Police Probe 'Suspicious Circumstances' in Husband-and-Wife Ill. Lawyers Found Dead in Their Home
Chicago attorneys Thomas E. Johnson and Leslie Ann Jones were well-known for civic and charitable work
Police say “suspicious circumstances” lie behind the deaths of husband-and-wife Chicago attorneys found Monday night in their suburban home.
Nothing indicates the deaths were self-inflicted, according to statements from police in the Town of Oak Park.
The bodies of Thomas E. Johnson, 69, who worked alongside Leslie Ann Jones, 67, in their namesake legal firm Johnson Jones Snelling Gilbert & Davis, were discovered about 7:30 p.m. after police were directed on a welfare check to the residence where the parents of three adult children lived alone.
No others are believed to be at risk, said Oak Park Police Chief LaDon Reynolds.
Authorities did not immediately reveal the manner of death or other details. “It may be difficult understand why we cannot provide more information right now,” said Reynolds. “But the number one priority at this time must be ensuring the integrity and thoroughness of the investigation.”
The prominent victims were known for their outreach and contacts throughout the Chicago area.
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Jones served on the board of the nonprofit Hephzibah Children’s Association, which provides therapy for severely traumatized children, and was active with the Oak Park arts council, according to one of her law partners, Philip S. Snelling, reports the Chicago Tribune.
Her husband served as a hearing officer for the Chicago Police Board and “played a pivotal role in the development of affordable housing in Chicago and in securing justice for coal miners, truck drivers and others in the labor movement,” according to his firm’s website.
Johnson’s former clients included President Barack Obama, Chicago’s late Mayor Harold Washington and the Chicago Housing Authority.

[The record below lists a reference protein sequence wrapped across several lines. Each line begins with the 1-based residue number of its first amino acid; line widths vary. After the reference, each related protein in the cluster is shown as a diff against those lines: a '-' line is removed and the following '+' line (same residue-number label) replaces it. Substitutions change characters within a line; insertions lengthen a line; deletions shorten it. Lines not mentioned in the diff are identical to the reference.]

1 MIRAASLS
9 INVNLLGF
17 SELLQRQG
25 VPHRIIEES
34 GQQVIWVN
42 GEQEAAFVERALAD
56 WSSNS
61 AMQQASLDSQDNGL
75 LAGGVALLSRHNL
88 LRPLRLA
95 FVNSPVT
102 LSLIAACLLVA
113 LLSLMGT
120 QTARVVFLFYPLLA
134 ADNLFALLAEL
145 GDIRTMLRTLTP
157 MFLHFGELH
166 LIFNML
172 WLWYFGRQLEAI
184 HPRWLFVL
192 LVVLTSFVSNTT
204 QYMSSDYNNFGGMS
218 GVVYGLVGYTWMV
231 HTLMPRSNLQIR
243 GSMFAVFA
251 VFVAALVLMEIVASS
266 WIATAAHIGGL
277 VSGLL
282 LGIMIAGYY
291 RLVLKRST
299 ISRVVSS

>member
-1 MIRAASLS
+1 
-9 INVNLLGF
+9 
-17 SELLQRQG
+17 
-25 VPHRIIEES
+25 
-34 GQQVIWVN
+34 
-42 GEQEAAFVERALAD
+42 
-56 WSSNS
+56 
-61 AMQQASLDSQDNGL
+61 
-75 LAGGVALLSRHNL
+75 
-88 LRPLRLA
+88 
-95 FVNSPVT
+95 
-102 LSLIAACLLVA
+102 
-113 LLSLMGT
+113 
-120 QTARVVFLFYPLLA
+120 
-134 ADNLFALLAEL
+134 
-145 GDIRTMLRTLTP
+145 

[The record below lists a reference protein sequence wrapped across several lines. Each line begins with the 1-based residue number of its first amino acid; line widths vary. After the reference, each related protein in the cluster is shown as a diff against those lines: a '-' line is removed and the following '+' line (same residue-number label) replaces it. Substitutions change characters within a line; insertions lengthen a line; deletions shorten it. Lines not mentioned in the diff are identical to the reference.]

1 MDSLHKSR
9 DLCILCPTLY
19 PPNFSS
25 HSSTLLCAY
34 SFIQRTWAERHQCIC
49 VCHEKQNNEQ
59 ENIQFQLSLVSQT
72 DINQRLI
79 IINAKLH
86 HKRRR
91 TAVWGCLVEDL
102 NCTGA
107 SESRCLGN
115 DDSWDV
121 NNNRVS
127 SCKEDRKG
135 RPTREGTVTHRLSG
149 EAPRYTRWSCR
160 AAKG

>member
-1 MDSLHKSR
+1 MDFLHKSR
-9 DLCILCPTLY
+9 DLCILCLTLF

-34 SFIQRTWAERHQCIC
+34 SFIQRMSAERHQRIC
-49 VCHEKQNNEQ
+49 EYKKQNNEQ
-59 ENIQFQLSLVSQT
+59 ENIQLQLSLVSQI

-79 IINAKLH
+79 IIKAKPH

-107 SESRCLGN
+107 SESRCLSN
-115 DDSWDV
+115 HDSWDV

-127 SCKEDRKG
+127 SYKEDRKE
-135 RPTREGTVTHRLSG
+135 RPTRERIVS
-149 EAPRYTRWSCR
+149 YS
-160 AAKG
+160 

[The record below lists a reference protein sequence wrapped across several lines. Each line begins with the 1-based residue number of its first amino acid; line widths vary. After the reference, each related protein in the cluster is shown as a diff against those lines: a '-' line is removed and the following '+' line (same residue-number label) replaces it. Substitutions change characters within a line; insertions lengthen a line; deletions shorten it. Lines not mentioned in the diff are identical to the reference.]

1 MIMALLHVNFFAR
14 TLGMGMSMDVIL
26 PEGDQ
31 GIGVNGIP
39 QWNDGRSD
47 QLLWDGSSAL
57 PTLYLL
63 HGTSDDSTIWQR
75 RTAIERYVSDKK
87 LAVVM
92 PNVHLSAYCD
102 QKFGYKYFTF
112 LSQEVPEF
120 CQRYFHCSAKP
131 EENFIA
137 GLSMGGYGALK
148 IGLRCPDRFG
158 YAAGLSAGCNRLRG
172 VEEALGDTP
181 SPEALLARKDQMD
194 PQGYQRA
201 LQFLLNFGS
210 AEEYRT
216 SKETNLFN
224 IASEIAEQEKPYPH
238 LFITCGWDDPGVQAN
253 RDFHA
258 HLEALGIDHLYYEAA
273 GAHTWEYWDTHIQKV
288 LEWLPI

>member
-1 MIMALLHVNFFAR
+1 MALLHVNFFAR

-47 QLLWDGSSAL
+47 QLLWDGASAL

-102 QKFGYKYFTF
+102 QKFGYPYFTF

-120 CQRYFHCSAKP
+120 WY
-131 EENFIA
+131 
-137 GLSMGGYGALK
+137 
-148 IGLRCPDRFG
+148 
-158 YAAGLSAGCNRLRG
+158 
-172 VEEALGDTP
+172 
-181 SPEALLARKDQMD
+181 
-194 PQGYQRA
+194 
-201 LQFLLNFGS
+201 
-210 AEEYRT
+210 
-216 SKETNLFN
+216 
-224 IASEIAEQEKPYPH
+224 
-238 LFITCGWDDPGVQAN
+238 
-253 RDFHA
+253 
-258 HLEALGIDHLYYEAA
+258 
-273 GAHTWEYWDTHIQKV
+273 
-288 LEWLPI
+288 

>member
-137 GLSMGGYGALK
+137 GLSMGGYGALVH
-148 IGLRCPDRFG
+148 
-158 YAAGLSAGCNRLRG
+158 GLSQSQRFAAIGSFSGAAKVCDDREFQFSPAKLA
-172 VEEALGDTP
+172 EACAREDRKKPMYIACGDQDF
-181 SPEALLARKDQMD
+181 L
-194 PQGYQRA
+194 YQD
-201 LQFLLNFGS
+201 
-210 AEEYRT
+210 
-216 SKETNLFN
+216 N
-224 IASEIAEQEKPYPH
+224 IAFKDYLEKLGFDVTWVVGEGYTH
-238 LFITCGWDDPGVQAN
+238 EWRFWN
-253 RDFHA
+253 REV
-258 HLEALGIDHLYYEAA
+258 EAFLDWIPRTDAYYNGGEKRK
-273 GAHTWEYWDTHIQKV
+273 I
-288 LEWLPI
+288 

“He was a very thoughtful and generous member of the bar who routinely embraced the best in human beings that he knew,” said Tim Evans, a former mayoral candidate advised by Johnson, and who, as Cook County’s chief judge, worked with Johnson to reform the county’s bail system so that fewer individuals would await trial in jail, reports the Chicago Sun-Times. “He was committed to fairness and justice in the way that rings loudest when we think about what this country’s judicial system and legal system stands for.”
Anne Davis, a partner at the couple’s law firm, told the Tribune: “Tom and Leslie were both exceptionally gifted lawyers. Part of their gift was to keep it simple. Each of them could process complicated information with exceptional speed and agility, but they each had interests far beyond the law and each had a profound gift for friendship.”
Another Chicago attorney, Thomas Geoghegan, told the Sun-Times he’d worked with both Johnson and Jones and found them to be constantly generous, “giving up themselves to other people without even mentioning it.”
“Tom was just a heroic, selfless lawyer,” he said. “Because he was such a remarkable person and such a decent human being, what will be left out was just how good a lawyer he was. He was the best.”